Whole-genome Sequencing and the Race Against Antibiotic Resistance
You or someone you know probably got sick from something you ate in the last year. While foodborne infections are often mild, they can be dangerous and costly, especially for people with weakened immune systems, children age 5 and younger, and adults 65 and older. People who become severely ill may require antibiotics to get well. Yet some types of foodborne infections are increasingly resistant to antibiotics. One common type of foodborne bacteria, Salmonella, causes an estimated 212,500 antibiotic-resistant infections in the United States every year and its resistance to some antibiotics is increasing. Antibiotic-resistant infections are a major public health threat and can lead to initial treatment failures, a lengthier illness, and limited treatment options.
The National Antimicrobial Resistance Monitoring System for Enteric Bacteria (NARMS), a public health surveillance system, tracks antibiotic-resistant bacteria that cause gastrointestinal and foodborne illness. Whole-genome sequencing (WGS), a new technology, has made this task easier. WGS lets scientists rapidly predict whether bacteria are resistant to antibiotics based on genetic information. In 2018, this information helped make the important distinction between two outbreaks occurring at the same time so public health officials could respond to each more effectively.
Salmonella Newport: A tale of two outbreaks and rare resistance
Antibiotic resistance – This is the ability of germs to defeat the drugs designed to kill them. That means the germs continue to grow.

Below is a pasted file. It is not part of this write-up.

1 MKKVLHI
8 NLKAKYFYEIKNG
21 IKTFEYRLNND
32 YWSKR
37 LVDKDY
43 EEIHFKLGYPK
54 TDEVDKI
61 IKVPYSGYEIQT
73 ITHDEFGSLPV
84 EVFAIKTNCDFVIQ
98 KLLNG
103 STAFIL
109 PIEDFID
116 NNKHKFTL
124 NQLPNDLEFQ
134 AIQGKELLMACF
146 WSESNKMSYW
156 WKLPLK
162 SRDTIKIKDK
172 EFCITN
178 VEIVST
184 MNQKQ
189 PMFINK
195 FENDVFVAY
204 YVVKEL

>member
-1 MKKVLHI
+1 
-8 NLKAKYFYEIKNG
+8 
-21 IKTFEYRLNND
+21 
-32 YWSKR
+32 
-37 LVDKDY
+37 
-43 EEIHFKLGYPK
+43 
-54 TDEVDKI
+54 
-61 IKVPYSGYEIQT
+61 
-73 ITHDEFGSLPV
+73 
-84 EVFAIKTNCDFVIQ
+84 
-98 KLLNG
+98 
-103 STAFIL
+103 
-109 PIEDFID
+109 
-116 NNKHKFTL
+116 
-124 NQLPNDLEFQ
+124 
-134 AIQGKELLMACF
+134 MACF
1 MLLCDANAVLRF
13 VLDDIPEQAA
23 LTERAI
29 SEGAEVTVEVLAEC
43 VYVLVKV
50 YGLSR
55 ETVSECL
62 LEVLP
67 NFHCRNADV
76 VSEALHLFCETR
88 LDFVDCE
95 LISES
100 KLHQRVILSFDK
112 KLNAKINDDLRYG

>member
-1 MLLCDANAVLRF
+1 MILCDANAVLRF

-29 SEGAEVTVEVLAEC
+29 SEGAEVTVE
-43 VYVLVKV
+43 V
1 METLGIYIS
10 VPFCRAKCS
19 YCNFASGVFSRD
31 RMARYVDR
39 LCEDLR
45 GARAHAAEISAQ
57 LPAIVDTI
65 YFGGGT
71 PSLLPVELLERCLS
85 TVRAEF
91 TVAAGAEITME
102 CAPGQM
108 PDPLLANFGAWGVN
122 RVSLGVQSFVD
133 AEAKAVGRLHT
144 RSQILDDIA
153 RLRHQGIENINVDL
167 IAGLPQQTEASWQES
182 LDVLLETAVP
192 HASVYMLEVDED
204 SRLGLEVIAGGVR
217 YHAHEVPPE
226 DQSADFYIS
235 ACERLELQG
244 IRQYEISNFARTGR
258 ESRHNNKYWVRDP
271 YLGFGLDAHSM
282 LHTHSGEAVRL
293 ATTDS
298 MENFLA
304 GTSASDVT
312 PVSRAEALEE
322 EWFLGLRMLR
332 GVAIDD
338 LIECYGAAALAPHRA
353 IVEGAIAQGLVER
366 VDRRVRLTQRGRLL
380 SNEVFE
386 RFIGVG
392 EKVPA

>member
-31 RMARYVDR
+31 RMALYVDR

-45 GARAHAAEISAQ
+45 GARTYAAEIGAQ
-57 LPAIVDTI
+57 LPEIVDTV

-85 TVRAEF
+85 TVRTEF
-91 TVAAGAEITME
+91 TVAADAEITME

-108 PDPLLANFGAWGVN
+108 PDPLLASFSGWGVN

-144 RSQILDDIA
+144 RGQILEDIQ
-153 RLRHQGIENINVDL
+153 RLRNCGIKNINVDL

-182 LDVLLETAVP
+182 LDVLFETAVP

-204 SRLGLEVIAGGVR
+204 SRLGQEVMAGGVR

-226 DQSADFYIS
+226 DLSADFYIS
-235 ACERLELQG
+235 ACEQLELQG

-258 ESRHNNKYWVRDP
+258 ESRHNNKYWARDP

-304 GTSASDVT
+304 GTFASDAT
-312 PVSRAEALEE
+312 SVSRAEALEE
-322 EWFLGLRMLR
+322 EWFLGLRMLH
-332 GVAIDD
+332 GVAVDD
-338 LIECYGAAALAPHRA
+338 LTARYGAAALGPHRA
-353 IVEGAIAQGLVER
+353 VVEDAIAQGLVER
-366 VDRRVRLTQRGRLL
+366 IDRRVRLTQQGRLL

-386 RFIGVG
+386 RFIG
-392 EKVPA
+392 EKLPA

Antibiotic-susceptible – An antibiotic-susceptible germ is killed or inactivated by an antibiotic, so it cannot grow when exposed to the antibiotic. These infections can be treated with antibiotics.
Decreased susceptibility – A germ that has decreased susceptibility to an antibiotic may require a higher than normal amount of that antibiotic to be killed or inactivated.
In October 2018, CDC and the U.S. Department of Agriculture’s Food Safety and Inspection Service were investigating a large outbreak of Salmonella Newport infections linked to ground beef. When NARMS scientists used WGS to predict antibiotic resistance, they noticed that although most strains were susceptible to antibiotics, some were resistant to multiple antibiotics. This tipped off epidemiologists that two outbreaks were occurring simultaneously and led to the investigation of a distinct outbreak of multidrug-resistant Salmonella Newport with decreased susceptibility to azithromycin. Azithromycin is a recommended antibiotic for treatment of severe Salmonella infections. Salmonella with decreased susceptibility to azithromycin is a rare finding and occurs in fewer than 1 percent of Salmonella infections. State public health officials asked patients about recent food, animal, and travel exposures to find a common link for their infections. Illnesses were linked to beef consumed in the United States and Mexico and to soft cheese from Mexico–findings that suggested that cattle in both countries could be a source of this multidrug-resistant Salmonella. From June 2018 through March 2019, 255 people in 32 U.S. states became ill from this strain of Salmonella.
The future of resistance tracking
NARMS scientists can use WGS to predict antibiotic resistance in Salmonella and other pathogens much faster than with traditional methods. Combining this detailed genetic information with epidemiologic information helps scientists more precisely link illnesses to food or animal sources. In fact, every U.S. public health department is supported by CDC’s Antibiotic Resistance Solutions Initiative to perform WGS on the enteric germs that NARMS tracks, including Salmonella, to rapidly identify and stop outbreaks of antibiotic-resistant infections.
Beyond its contributions to outbreak response, WGS helps scientists understand transmission, including how resistant strains get into the food supply. WGS strengthens the fight against the global health threat of antibiotic resistance.
Read more about the outbreak of multidrug-resistant Salmonella Newport in the August 2019 MMWR.